Auto mechanics and repair technicians are exposed to many hazards in their jobs. This includes slips and falls, particles in the eye, cuts, and burns from hot car parts. One of the most serious hazards, however, is often overlooked. This is exposure to friable asbestos from friction wear of brake pads/shoes and internal clutch parts. Aftermarket parts often manufactured overseas typically contain higher asbestos content, along with older model vehicle parts or used parts obtained from auto salvage yards.
Wear due to friction creates a fine dust and, contrary to popular belief, brake pads and clutch parts still contain varying amounts of asbestos due to the superior heat resistance qualities. The asbestos in new brake or clutch parts is safe as it’s in an encapsulated form; however, friction wear of the part over time creates the fine dust and friable asbestos hazard.
When an auto mechanic or brake technician opens clutch housings or removes the wheel to service or replace brake pads, calipers, or rotors, they’re exposed to this dust. The dust is also present on brake parts, such as rotors and drums, which are often handled to be machined. Not only is this a respiratory hazard, small fibers on workers’ hands and exposed skin and clothing can be inadvertently ingested and even brought home to expose family members.
The workers must be properly trained and assume that all wearable pads, shoes, and clutch parts contain asbestos since it’s very difficult to distinguish between non-asbestos and asbestos parts. Workers should NEVER use the old practice of blowing the dust with compressed air as this puts the small asbestos fibers into the air and they breathe them into their lungs. They also should not use standard shop vacuums, as particles are too fine to be properly captured and controlled, nor should they wipe down parts with a dry rag or brush off the dust. Even using a wet brake clean solvent or water, if under pressure, can cause particles to become airborne. Once the particles are imbedded in the lungs, they can cause mesothelioma, asbestosis, and lung cancer years, and even decades, after exposure.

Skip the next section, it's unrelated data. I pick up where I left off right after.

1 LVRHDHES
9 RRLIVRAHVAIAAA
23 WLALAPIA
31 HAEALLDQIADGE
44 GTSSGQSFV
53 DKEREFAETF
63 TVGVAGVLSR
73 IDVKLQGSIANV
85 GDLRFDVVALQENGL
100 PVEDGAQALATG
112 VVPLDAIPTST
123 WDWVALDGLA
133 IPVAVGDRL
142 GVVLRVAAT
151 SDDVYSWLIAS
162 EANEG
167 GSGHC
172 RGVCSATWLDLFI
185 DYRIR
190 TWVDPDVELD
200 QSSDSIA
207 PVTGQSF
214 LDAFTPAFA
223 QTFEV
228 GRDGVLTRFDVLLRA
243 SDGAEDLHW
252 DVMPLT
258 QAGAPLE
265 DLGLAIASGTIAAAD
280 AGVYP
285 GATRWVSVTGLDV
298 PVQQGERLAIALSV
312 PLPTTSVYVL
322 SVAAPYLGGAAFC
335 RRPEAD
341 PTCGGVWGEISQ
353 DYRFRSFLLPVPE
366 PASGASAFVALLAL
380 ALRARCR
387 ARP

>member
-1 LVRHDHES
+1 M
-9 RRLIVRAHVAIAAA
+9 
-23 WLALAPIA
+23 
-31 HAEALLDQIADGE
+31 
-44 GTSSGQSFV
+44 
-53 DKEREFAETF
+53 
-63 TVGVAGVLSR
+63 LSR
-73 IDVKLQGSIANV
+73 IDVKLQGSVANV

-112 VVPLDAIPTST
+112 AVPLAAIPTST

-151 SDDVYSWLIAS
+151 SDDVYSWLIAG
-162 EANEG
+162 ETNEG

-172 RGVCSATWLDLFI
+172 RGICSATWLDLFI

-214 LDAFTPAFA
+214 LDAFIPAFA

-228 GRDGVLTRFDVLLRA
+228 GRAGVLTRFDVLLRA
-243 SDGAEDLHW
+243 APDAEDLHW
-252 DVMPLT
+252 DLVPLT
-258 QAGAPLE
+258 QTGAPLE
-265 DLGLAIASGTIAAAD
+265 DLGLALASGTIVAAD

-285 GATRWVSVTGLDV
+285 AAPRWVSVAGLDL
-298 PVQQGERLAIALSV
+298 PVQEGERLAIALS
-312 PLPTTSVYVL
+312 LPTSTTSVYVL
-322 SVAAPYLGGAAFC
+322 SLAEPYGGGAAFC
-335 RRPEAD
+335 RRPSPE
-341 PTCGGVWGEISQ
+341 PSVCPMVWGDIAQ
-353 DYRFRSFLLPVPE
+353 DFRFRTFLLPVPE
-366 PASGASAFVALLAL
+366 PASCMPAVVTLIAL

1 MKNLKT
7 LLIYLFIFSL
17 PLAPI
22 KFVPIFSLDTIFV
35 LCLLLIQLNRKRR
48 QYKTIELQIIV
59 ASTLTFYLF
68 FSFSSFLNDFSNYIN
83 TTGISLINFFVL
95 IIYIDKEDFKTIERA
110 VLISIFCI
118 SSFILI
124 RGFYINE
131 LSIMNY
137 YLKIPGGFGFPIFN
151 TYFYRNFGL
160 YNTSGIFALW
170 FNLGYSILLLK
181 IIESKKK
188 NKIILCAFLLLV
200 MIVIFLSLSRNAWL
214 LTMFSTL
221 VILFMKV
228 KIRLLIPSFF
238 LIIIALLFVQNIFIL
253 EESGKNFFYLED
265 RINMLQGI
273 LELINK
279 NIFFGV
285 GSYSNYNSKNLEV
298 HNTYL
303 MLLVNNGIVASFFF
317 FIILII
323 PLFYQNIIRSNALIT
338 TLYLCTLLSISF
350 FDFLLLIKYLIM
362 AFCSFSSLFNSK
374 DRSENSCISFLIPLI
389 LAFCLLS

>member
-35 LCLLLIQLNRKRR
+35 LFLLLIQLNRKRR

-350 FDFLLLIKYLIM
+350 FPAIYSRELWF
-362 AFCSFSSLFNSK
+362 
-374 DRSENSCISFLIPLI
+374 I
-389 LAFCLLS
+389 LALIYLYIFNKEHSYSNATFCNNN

Best practices for control of asbestos in the auto repair shop environment include using a negative-pressure HEPA vacuum system to capture the dust inside the brake or clutch assembly. Low Pressure Wet Cleaning is also acceptable using equipment that has low pressure delivery of brake cleaning solvents or water mist, and catches the contaminated liquid in a special basin. For do-it-yourselfers or low-volume shops, doing fewer than five brake or clutch repair jobs and weekly use of an aerosol spray or spray bottle of water solution is allowed. Once wet, parts can then be wiped down with a cloth to remove any remaining asbestos dust.
The closing message is that do-it–yourselfers should consider having their auto brake and repair work done in a professional shop to eliminate their exposure to asbestos. Auto repair mechanics and brake technicians should use proper handling and cleaning practices to capture and remove the asbestos before starting repair, and wear respiratory personal protective equipment to further reduce your exposure. Insurance underwriters and loss prevention professionals should be aware of this work hazard and make sure auto repair shops are using best practices to protect their employees.
This blog was written by Bill Nienaber, a Loss Prevention Representative for West Bend.